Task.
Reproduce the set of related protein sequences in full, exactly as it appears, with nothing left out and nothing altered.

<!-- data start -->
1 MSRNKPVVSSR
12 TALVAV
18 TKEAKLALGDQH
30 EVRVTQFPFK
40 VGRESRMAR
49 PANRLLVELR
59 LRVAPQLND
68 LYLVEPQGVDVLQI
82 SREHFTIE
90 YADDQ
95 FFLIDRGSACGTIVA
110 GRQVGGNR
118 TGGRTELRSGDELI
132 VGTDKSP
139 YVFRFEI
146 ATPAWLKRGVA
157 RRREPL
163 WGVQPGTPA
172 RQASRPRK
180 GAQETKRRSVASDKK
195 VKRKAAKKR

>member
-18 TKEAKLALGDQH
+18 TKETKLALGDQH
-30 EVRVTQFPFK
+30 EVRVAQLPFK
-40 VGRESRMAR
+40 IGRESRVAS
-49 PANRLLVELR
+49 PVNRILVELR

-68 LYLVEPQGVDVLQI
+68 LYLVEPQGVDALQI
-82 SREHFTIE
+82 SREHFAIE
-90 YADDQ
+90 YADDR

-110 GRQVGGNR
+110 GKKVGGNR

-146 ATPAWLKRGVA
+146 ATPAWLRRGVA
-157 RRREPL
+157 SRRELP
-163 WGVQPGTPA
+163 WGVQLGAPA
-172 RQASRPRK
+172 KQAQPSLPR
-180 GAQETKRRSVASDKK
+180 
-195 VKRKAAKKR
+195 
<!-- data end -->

1 MSRNKPVVSSR
12 TALVAV
18 TKEAKLALGDQH
30 EVRVTQFPFK
40 VGRESRMAR
49 PANRLLVELR
59 LRVAPQLND
68 LYLVEPQGVDVLQI
82 SREHFTIE
90 YADDQ
95 FFLIDRGSACGTIVA
110 GRQVGGNR
118 TGGRTELRSGDELI
132 VGTDKSP
139 YVFRFEI
146 ATPAWLKRGVA
157 RRREPL
163 WGVQPGTPA
172 RQASRPRK
180 GAQETKRRSVASDKK
195 VKRKAAKKR

>member
-18 TKEAKLALGDQH
+18 TKETKLALGDQH
-30 EVRVTQFPFK
+30 EVRVAQLPFK
-40 VGRESRMAR
+40 IGRESRVAS
-49 PANRLLVELR
+49 PVNRILVELR

-68 LYLVEPQGVDVLQI
+68 LYLVEPQGVDALQI
-82 SREHFTIE
+82 SREHFAIE
-90 YADDQ
+90 YADDR

-110 GRQVGGNR
+110 GKKVGGNR

-146 ATPAWLKRGVA
+146 ATPAWLRRGVA
-157 RRREPL
+157 SRRELP
-163 WGVQPGTPA
+163 WGVQLGAPA
-172 RQASRPRK
+172 KQAQPSLPR
-180 GAQETKRRSVASDKK
+180 
-195 VKRKAAKKR
+195 